After a splendid hour in an uplifting location, we will certainly be back. Not least because Jude immediately signed up as a Friend of Springmead Garden (only £5). Go along there (it is free!), enjoy, and perhaps you will do the same, maybe buying some of the wildlife-friendly plants propagated on site as well… And to add to the temptation, here are a few more photos demonstrating the beauty and interest of this spot, the green heart of Brightlingsea.

#WildEssex Walks: Brightlingsea East End

Thanks to our lovely group of nature fans for joining us on our walk at the East End of Brightlingsea. The weather was pretty perfect – fairly warm with just a bit of breeze to stop us overheating, and things just got better and better as we discovered wildlife along the way, including a surprise find at the end of the walk, and finishing off with a welcome pub lunch.

Having met at Hurst Green (we are reliably informed by a local friend that Hurst is an ancient word meaning ‘triangle’), we followed the quiet road down towards the estuary, taking in the views of the saltmarshes After a short walk along a section of seawall, we spent the last hour in the ‘plantation’ area searching out insects. A chance encounter with a dog walker alerted us to a large patch of orchids in the next field, which we duly checked out (having successfully negotiated the rather steep steps and board-walk) and weren’t disappointed!

So what did we find?  Too many things to mention for a complete list, but in summary:


Several species of Lepidoptera – Red Admirals, Green Veined Whites, Ringlets, Essex Skippers, Meadow Browns, Small Tortoiseshells and Peacocks (the latter in their larval stage – big fat caterpillars 😊).  Other larvae included Cinnabars on Ragwort, along with one flying adult.

Beetles – ‘thick thighs’, Two-spotted Malachites, 14-spot and Harlequin Ladybirds, evidence of Bark-beetle in the form of wonderful ‘aboriginal art’ on a dead Elm trunk…

… plus a large weevil Liparus coronatus with gold ring and blotches (rescued from certain crushing in the road in my hankie then released nearby): this is Nationally Scarce and something we have only seen twice before, and only within a kilometre of this very spot.

Bugs – Woundwort Shieldbug, Dock Bugs plus a few tiny weeny Green Shield-bugs in an early nymphal stage.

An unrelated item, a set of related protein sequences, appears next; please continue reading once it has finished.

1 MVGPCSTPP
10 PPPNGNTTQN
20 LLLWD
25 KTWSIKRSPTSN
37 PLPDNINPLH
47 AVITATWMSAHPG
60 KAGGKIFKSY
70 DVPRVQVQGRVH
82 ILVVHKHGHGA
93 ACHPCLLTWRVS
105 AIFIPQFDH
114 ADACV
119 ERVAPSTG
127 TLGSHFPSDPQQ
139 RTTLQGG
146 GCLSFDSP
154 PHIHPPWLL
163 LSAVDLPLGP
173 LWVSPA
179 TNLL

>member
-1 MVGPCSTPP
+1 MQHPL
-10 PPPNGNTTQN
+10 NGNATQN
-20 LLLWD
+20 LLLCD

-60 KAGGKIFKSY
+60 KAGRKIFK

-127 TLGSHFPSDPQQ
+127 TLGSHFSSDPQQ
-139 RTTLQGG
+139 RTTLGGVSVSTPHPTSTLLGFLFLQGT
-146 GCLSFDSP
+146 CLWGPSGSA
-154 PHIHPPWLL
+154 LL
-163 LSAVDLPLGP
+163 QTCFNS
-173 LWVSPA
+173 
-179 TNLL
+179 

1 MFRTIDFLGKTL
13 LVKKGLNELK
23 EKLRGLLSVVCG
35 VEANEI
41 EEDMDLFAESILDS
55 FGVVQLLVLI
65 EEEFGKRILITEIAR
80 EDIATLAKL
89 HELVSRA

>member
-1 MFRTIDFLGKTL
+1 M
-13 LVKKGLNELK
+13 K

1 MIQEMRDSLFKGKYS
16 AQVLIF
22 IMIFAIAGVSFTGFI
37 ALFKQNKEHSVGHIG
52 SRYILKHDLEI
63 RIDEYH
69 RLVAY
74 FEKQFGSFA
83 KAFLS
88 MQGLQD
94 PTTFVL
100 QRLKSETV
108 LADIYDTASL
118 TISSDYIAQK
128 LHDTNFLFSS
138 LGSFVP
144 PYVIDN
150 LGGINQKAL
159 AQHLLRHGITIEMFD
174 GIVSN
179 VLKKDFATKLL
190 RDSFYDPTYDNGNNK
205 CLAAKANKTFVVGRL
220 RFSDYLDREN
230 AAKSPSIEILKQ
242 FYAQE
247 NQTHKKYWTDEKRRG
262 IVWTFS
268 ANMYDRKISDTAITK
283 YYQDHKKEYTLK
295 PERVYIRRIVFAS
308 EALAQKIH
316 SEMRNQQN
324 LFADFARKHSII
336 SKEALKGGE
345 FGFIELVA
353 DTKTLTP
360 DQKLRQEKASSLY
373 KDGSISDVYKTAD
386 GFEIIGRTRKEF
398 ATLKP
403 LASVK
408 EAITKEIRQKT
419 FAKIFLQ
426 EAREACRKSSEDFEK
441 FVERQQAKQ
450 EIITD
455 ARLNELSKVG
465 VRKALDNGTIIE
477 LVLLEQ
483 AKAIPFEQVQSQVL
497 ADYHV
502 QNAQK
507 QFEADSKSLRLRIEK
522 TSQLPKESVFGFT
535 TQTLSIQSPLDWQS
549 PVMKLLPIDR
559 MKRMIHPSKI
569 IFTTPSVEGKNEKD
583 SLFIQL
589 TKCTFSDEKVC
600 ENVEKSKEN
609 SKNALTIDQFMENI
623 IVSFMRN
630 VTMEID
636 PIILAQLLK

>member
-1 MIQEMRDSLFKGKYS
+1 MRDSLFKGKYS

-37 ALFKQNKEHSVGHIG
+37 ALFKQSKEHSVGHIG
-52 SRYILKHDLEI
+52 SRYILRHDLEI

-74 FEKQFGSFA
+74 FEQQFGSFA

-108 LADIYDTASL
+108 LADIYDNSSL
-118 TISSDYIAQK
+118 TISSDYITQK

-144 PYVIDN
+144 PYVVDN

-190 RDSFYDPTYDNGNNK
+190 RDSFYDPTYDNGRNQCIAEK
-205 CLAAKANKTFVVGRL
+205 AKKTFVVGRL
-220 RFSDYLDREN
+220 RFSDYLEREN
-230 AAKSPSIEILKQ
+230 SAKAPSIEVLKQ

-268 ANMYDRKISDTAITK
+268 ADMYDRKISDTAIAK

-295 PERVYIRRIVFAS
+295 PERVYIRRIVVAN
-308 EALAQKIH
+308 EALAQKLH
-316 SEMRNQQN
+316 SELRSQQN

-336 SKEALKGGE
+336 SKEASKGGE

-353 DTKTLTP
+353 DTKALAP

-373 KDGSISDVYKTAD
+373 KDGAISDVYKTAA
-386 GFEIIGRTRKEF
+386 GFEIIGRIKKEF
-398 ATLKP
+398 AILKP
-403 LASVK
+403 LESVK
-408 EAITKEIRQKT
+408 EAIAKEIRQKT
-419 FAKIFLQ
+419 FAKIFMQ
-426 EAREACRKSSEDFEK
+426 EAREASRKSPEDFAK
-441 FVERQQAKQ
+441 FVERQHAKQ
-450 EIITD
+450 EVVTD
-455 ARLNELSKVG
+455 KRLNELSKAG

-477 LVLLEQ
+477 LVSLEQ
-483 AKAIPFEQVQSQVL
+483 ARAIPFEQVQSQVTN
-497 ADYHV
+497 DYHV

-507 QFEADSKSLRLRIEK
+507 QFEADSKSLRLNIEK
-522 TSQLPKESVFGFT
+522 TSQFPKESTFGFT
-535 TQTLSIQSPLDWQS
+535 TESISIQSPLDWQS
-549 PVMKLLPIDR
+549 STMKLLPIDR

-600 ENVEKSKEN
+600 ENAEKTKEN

Flies – a few attractive hoverflies, including this Helophilus pendulus, plus a very small fly which liked one of our group and stayed with her for a while – it would seem to be, we think, a tiny example of a Slender-striped Robberfly.

Not many bees were encountered, but in the same insect group we found evidence of the ZigZag Sawfly on Elm, with larva munching.  These are so fascinating and new to the area only a couple of years ago!


Lots of second-brood singing including Whitethroats, Reed Warblers, Blackcaps, Chiffchaffs, Greenfinches and Blackbirds, while a Little Egret flew over at one stage.


Some of the many we admired included Teasel, Chicory, Woody Nightshade, Salsify and two Bindweed Species (Large and Hedge) on opposite sides of the track for comparison….

The trees in the plantation were predominantly native and included Aspen, rustling tremulously in the light breeze…

The sea wall produced Sea Beet and Crow Garlic with patches of Sea Wormwood, and Common Sea-lavender coming into flower on the marshes…

And of course, not forgetting the Pyramidal Orchids, dozens of spikes just about at their peak of flowering.

Something new for ‘Wild Essex’ walks, was a pub lunch to finish off proceedings. This was a very sociable end to an enjoyable morning – at least we found it so – and we hope everyone else did too! 😊 Thanks to the Rosebud for their friendly service and good food and beer.

Hope that you will all be able to join us on another event in the not-too-distant future.

#WildBrightlingsea Bug & Botany Walks – All Saints’ Churchyard and Moverons Lane